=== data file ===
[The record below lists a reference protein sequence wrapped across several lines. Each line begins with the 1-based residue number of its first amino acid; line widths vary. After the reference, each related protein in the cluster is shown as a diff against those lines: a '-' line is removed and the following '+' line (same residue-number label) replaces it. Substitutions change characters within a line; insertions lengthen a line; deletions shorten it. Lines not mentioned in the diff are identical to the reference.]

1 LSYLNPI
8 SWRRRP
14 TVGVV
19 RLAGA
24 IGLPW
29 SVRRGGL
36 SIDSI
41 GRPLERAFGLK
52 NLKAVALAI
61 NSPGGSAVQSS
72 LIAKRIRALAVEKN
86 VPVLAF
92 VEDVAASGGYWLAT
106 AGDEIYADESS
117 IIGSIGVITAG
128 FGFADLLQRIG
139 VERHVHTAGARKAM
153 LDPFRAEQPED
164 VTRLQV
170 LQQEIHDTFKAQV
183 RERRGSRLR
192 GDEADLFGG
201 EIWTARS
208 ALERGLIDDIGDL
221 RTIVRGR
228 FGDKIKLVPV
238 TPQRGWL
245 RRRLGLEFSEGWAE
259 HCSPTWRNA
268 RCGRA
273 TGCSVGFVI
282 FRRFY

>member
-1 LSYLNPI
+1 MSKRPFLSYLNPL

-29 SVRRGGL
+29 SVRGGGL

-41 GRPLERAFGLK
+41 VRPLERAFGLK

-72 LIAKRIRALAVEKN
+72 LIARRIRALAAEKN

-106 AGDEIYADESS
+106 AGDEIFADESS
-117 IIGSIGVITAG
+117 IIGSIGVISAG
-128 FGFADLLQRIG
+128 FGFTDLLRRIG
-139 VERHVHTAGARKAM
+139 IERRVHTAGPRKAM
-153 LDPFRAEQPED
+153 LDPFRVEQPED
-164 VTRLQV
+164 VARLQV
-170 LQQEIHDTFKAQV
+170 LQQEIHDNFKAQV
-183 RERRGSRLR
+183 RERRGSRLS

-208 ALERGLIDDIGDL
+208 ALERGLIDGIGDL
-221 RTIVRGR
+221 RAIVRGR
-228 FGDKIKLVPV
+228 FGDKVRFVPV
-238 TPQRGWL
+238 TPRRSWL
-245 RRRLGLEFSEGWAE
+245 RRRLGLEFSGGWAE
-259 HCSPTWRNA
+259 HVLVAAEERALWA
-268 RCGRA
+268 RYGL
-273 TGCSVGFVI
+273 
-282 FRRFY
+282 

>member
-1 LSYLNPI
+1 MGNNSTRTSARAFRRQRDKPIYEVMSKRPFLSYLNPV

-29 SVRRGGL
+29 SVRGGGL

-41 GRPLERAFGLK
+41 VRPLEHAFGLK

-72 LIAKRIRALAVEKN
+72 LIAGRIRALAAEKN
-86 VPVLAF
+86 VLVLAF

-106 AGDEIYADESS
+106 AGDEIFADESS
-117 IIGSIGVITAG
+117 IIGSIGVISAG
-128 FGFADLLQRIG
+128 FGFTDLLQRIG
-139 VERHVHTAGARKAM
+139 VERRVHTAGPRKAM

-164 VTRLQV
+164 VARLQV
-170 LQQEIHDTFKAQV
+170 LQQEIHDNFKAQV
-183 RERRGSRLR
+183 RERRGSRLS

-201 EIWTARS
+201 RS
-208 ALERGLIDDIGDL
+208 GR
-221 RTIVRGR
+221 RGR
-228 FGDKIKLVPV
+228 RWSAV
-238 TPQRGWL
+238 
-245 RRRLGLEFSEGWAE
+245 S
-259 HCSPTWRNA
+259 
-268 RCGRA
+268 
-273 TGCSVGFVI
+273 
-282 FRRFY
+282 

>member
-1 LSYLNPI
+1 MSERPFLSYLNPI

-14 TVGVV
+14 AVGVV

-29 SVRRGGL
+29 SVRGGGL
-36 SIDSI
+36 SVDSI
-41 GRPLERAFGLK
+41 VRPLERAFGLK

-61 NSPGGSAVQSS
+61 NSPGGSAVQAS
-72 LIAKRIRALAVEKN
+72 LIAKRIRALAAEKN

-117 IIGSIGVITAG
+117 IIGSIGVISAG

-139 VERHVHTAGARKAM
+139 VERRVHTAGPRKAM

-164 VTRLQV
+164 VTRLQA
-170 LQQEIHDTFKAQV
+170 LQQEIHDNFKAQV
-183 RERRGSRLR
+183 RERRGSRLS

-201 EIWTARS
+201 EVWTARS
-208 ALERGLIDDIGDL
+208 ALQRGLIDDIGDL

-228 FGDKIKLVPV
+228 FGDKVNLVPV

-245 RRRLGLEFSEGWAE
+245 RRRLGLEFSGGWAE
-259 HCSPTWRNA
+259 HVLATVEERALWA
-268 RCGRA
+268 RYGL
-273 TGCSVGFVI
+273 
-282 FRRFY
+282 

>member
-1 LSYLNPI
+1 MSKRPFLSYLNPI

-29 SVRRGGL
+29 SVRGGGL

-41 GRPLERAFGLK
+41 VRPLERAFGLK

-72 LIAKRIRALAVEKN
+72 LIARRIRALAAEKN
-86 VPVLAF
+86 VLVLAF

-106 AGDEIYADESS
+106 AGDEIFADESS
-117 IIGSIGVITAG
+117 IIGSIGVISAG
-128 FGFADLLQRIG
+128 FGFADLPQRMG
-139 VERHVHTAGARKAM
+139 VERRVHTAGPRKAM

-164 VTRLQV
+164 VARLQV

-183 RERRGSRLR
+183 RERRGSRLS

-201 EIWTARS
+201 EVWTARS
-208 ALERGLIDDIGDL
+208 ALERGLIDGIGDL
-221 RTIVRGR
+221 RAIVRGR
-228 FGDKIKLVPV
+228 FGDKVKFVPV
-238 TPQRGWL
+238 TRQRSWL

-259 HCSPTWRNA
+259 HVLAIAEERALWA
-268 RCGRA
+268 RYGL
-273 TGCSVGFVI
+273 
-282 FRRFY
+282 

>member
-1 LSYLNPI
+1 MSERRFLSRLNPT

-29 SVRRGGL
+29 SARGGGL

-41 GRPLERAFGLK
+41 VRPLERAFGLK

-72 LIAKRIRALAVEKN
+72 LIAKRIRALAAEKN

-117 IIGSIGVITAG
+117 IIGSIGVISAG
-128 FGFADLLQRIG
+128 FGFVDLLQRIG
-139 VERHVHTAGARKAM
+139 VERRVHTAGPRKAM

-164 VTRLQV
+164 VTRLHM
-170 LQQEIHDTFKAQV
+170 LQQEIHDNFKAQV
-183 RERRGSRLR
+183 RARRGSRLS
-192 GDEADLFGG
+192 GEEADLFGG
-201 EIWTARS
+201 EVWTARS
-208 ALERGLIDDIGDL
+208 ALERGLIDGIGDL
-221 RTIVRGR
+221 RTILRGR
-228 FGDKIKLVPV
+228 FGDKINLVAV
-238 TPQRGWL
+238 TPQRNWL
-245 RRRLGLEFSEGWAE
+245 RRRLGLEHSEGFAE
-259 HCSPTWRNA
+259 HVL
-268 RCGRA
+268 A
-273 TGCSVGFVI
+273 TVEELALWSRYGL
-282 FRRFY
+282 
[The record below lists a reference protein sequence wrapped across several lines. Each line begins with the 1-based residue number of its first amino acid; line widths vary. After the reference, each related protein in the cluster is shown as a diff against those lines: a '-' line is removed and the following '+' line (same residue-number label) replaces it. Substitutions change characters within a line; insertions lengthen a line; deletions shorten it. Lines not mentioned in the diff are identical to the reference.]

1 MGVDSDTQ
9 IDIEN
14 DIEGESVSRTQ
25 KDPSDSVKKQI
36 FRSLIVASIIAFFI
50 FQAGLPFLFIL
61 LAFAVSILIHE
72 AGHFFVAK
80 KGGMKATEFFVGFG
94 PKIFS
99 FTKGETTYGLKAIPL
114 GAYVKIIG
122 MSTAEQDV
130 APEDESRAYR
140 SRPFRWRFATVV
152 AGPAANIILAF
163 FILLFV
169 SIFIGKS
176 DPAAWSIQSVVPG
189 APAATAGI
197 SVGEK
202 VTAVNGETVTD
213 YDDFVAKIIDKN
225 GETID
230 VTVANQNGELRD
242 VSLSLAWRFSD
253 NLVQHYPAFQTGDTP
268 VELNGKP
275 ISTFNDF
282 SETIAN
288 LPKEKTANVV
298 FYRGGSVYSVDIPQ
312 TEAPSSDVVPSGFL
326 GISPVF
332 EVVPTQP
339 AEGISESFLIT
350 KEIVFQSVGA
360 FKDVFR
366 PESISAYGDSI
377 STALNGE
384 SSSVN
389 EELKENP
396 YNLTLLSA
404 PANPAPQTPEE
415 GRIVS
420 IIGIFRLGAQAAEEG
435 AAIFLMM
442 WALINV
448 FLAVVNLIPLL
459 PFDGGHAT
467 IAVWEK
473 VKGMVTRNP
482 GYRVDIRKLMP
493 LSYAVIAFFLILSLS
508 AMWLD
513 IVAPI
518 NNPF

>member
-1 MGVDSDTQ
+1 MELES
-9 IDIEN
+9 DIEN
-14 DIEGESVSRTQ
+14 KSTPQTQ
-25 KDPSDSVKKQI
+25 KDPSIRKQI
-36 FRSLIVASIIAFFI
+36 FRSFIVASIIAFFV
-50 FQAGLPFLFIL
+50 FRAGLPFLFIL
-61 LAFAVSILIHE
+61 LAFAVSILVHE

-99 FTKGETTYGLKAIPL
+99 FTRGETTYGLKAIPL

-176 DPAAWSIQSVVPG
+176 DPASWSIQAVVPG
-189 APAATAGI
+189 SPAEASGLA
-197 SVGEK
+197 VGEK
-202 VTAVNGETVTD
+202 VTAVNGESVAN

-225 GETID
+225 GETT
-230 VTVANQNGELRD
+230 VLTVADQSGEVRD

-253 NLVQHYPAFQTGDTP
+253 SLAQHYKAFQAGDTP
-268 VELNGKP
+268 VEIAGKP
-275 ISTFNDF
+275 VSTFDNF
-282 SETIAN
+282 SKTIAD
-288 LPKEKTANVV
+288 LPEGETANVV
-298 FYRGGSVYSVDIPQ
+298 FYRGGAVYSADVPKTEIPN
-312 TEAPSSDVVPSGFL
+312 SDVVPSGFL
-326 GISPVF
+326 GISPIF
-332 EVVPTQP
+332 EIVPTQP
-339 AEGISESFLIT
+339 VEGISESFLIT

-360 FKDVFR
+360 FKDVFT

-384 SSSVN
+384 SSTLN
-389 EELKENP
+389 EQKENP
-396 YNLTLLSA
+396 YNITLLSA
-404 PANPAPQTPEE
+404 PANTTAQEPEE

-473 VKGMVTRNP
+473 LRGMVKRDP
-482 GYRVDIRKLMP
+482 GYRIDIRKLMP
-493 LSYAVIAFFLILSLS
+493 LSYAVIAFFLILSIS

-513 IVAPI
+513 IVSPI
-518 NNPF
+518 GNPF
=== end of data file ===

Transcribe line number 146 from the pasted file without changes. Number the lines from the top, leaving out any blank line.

+183 RERRGSRLS